So in summary, it's a $100 to file, they say it takes about five business days and if you want expedited, you pay the $25 and they would help you do it, if you wanted help or if you're questioning whether you need to file, I would consult with a business attorney in the state you're looking at doing businesses, who can examine the statute and question about whether what you're doing qualifies you to foreign, as doing business "in the state" but you can go through some of this analysis yourself and figure out and certainly you can register as a foreign LLC on your own through each state secretary of state or in Wisconsin's case, through the department of financial institutions and then it has its own annual fee after you registered to do so and again, you can do it through Wisconsin DFI and you get the forms there.


In this case, it looks like it's still a paper form that you send by mail, so they don't have the online filing option there but I'll just go back on camera briefly here, at the end, to say that would be the process of registering as a foreign LLC and in today's video, I was just hoping to explain more about that term 'Foreign LLC' because when it comes up, it can sound confusing but the key concept is because we have 50 states and we're all under one federal government, you can do business in multiple states and it would be particularly onerous on businesses if they had to form 50 entities in every state they do business, especially, for interstate commerce, example, think of selling items on eBay, where you're all here in Wisconsin, you're just shipping products to other states. That would be a classic example of interstate commerce where you're, if all your operations are in Wisconsin, you have the product here in Wisconsin, you do it yourself, the likelihood that you need to register in a foreign, another state, as a foreign LLC is very low because all you're doing is everything in Wisconsin and then shipping it across state lines using, in our example, let's say UPS, not you going there at all but the more you're reaching out doing business in other states, with physical locations, employees, you traveling there things like that, you may form nexus with the state and then need to file as a foreign LLC doing business in that state.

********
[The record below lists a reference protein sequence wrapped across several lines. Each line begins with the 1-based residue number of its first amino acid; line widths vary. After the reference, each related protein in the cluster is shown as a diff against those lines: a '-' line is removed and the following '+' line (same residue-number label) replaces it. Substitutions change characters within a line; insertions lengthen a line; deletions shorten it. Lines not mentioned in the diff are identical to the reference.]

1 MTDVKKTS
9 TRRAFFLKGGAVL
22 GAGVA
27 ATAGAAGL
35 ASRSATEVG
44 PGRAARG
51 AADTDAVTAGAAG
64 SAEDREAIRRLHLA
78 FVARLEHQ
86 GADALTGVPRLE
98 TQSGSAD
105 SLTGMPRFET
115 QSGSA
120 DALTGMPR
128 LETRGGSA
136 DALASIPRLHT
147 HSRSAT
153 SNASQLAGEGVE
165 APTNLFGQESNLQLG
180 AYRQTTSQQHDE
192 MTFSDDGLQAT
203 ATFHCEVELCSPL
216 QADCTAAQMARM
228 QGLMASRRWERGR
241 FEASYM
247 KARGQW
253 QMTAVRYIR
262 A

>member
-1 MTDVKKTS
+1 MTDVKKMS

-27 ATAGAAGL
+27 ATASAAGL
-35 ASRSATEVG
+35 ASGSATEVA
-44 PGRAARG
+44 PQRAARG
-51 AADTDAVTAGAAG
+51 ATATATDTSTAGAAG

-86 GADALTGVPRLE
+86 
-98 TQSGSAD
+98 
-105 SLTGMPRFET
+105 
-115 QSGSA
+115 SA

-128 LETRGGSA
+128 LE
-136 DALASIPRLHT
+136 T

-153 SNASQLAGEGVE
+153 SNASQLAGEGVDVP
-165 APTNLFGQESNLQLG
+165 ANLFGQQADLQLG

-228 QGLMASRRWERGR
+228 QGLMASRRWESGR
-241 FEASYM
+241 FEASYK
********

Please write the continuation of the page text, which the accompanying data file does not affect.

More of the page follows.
That's the concept of a foreign LLC and how it can work with other states laws doing business in other states. I thought it would be helpful to you to discuss today on the channel.


Thanks for tuning in and thanks for the question and we'll see you next time.


© 2022 Burton Law LLC. All Rights Reserved. Transcript and captions provided for ease of access for the hearing impaired. For questions about this topic, or to suggest a topic for a future blog post, please contact the office.